Rebel fighters in western Libya are regrouping for a major offensive and hope to reach Moammar Gadhafi's stronghold, the capital of Tripoli, before the end of the Muslim fasting month of Ramadan in late August, a field commander said Thursday.
The rebels in Libya's western Nafusa mountain area are receiving reinforcements, including volunteers arriving from areas still under Gadhafi's control, the commander, Muktar al-Akhdar, told The Associated Press. He spoke after an hours-long strategy meeting of unit commanders in the garrison town of Zintan, base of the area's rebel command.
With fighting largely deadlocked for months, Libya's rebels believe the Nafusa mountain front line is their best chance for striking the capital. But obstacles like land mines spotted in front line areas and gasoline shortages have impeded progress, al-Akhdar said.
There is also the worry that Gadhafi loyalists could infiltrate the ranks, he said.
At times, shouting could be heard from the meeting room. The rebel's military spokesman for the mountain area, Col. Jumma Ibrahim, was evasive when asked about a new push toward Tripoli, saying he was pleased with small territorial gains.
Libya's civil war erupted shortly after anti-regime protests swept across Libya in mid-February, and neither side has made significant gains for months. Gadhafi controls Tripoli on the Mediterranean coast and towns around it, while rebels hold the east of the country and two pockets in the west _ the Nafusa mountain range and the port city of Misrata.
A week ago, the Nafusa rebels launched a limited offensive, descending from their mountain plateau into the coastal plain and seizing three small towns. However, the advance has since stalled, with Gadhafi's forces entrenched in several towns blocking the way to Tripoli. One of the flash points of fighting has been the town of Tiji, about 150 miles (240 kilometers) from the capital along a major highway, where Gadhafi's forces have been entrenched for the past week.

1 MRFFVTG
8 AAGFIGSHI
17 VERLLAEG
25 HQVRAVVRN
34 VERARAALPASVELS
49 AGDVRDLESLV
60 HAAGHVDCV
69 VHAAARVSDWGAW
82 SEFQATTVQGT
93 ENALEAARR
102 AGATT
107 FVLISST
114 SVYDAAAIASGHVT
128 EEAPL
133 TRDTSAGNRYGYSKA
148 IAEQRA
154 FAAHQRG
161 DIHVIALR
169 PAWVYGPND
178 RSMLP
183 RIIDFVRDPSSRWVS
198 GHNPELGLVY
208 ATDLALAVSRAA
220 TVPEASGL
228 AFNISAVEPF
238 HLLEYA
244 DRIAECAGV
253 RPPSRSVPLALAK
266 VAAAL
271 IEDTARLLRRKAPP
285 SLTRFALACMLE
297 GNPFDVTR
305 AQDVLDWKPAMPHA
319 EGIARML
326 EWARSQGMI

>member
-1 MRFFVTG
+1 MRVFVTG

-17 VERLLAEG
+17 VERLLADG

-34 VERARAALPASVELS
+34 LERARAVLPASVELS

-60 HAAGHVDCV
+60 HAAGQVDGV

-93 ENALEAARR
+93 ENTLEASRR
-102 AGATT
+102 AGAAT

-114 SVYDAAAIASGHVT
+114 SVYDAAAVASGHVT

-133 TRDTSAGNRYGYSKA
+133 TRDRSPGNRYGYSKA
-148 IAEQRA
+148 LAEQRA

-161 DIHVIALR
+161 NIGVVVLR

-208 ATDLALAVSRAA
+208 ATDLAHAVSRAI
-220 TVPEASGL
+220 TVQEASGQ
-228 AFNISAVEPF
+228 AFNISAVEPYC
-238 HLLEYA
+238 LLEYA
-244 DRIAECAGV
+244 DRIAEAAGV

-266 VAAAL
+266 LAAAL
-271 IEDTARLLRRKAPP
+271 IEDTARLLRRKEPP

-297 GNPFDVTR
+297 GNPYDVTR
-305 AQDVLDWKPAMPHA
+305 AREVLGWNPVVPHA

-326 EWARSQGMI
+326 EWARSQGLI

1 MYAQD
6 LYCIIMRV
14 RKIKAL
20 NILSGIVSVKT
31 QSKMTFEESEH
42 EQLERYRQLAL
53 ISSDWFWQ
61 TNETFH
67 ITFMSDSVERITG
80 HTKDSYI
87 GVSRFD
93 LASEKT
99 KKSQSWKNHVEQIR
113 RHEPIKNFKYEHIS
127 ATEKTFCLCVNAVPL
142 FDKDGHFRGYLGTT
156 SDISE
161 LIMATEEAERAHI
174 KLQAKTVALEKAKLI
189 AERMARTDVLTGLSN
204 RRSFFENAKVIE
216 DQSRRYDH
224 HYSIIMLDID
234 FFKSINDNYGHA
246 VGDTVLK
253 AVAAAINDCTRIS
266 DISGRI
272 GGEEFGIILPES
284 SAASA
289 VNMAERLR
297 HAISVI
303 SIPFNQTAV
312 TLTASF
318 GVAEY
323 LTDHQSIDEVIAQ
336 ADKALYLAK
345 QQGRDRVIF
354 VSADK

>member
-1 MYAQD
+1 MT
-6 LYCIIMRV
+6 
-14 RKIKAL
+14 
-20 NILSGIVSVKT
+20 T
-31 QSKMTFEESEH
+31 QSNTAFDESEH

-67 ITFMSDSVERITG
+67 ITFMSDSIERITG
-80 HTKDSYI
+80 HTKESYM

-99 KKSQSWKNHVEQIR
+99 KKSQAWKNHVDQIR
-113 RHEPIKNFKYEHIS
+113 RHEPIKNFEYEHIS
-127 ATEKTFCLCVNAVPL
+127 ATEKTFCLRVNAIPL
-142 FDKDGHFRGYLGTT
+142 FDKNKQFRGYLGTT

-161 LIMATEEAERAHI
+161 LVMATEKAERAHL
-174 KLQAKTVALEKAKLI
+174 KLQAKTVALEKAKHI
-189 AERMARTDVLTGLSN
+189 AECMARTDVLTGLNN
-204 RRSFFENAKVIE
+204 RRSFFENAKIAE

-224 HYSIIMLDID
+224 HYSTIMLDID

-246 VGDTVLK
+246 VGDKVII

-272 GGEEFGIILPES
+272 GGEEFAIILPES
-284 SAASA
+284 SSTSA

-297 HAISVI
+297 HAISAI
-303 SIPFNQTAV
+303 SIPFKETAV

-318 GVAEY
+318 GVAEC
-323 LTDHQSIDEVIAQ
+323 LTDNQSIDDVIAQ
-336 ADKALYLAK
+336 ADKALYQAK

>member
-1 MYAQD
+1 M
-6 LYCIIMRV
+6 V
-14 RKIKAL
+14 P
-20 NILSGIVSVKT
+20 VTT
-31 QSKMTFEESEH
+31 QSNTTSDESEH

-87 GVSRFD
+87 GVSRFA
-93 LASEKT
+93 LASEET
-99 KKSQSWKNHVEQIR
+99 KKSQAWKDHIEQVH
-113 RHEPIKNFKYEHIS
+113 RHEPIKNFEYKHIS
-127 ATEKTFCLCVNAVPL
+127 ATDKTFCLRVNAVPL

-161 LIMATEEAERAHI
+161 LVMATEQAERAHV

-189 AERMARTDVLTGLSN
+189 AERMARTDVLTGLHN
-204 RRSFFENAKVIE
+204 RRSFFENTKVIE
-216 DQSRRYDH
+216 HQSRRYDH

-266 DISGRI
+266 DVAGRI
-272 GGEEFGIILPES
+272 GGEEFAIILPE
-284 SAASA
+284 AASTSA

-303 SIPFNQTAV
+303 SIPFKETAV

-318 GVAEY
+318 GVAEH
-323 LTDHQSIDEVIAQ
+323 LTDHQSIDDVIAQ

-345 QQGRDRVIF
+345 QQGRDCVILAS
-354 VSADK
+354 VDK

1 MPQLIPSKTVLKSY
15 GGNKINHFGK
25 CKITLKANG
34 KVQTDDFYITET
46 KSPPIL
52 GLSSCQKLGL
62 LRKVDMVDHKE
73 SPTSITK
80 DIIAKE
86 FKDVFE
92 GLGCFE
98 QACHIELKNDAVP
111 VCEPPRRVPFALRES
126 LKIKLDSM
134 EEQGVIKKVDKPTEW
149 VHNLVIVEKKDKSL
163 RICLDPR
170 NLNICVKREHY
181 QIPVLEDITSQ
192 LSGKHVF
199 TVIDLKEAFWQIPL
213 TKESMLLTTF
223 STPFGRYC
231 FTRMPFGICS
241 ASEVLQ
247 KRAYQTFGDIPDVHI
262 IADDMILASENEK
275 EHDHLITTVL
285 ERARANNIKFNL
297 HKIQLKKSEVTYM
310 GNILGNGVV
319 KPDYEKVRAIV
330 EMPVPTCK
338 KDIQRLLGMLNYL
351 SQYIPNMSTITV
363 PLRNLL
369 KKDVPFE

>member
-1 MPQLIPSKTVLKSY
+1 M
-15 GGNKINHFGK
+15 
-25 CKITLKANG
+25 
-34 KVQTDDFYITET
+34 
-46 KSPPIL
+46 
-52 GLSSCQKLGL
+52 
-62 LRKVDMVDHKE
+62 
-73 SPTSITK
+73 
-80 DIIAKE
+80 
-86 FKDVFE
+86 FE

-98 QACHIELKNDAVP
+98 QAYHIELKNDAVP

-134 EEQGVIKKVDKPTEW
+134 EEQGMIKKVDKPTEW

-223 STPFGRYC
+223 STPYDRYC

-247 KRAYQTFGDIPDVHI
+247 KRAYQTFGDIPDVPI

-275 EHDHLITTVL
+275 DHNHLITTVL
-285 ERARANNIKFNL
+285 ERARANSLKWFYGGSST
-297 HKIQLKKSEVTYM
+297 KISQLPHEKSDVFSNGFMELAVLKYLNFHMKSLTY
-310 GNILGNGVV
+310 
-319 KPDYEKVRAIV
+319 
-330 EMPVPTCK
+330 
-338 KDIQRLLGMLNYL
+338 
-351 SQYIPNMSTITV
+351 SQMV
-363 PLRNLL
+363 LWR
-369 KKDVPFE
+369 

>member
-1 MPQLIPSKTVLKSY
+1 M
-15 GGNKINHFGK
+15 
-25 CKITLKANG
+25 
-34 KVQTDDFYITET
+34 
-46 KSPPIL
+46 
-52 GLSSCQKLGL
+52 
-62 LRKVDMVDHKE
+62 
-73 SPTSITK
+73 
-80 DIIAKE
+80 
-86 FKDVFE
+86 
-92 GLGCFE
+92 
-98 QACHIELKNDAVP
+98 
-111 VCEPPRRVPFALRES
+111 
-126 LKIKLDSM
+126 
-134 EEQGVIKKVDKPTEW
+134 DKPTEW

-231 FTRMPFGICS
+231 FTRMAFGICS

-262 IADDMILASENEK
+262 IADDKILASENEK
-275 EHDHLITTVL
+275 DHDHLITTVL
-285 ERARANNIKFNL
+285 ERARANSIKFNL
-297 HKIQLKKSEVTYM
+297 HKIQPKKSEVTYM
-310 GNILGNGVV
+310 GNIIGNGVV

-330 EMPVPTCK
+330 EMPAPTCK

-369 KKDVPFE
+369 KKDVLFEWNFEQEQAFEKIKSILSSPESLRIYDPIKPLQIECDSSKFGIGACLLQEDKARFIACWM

"We are trying to regroup and reorganize our troops in preparation for a major offensive, to march forward toward the cost, toward Tripoli and Zawiya and other areas along the coast," said al-Akhdar.
"Our preparations for the offensive are getting there," he said. "We are receiving fighters from other areas that are not liberated yet. We are training them. We are preparing them for fighting."
"We are trying to be well-prepared and hopefully, we finish this war before the end of Ramadan," said the commander, whose unit is based in Zintan. The fasting month began on Monday, and lasts either 29 or 30 days.
A NATO air campaign targeting Gadhafi's forces is now in its fifth month but has so far failed to help the poorly equipped rebels advance far beyond their strongholds.
On Thursday, the foreign minister of France, one of the leaders of the air campaign, acknowledged that the coalition had underestimated the Libyan leader's resistance.
Alain Juppe said in an interview broacast on France 2 television that "no one ever said it would be a lightening fast war" and that "we probably underestimated Gadhafi's forces' resistance, but we're not bogged down."
He also said the opposition forces were making progress in the south and west of the country.
Rebel spokesmen in the Nafusa area declined to say how many fighters are preparing for the next offensive. Ibrahim, the military spokesman, said there are more than 3,000 fighters from Zintan alone. Another town, Nalut, has sent more than 2,000 men to the front lines. A unit made up of volunteers from Tripoli includes about 500 fighters.
Ibrahim said the influx of volunteers from Gadhafi-controlled areas raised some concerns about the infiltration of spies.
Such fears assumed greater urgency after the rebels' military chief, Abdel Fattah Younes, was killed a week ago. It remains unclear whether Younes was shot dead by pro-Gadhafi infiltrators, as Libya's opposition insists, or was possibly targeted in an internal rift.
Ibrahim said the newcomers are being scrutinized more carefully and assigned to units with others from their home towns, in hopes that this will weed out spies. "If they are from (the area of) Gadhafi, there will be more attention," said Ibrahim, a former pilot in the Libyan air force who defected a few days after the start of the uprising.
Ibrahim said Gadhafi's forces are far better equipped than the rebels, who he said largely fight with what they seize from government troops. He suggested the rebels even lack some basics like sufficient water and fuel.